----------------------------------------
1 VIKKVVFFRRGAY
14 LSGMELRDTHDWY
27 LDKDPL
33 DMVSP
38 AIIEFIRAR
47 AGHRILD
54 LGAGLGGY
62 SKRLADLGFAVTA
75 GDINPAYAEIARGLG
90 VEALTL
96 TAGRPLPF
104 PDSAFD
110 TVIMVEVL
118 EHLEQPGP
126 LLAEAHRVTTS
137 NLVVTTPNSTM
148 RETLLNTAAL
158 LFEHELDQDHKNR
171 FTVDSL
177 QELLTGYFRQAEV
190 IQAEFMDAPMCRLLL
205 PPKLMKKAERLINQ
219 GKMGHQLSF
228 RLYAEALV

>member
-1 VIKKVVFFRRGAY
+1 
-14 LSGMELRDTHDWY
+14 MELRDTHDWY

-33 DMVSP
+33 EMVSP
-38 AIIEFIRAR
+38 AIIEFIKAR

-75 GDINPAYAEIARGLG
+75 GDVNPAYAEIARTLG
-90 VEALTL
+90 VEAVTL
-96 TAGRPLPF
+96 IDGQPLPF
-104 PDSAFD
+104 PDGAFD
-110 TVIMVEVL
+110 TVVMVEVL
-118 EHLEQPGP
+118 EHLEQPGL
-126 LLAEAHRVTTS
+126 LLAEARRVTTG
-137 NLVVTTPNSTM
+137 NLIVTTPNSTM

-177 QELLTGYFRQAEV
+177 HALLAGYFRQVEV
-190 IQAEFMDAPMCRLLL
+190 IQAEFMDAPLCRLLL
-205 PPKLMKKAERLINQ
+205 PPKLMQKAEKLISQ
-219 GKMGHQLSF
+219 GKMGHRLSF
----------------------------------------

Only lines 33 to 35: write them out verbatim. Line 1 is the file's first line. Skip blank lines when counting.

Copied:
+38 AIIEFIKAR

-75 GDINPAYAEIARGLG
+75 GDVNPAYAEIARTLG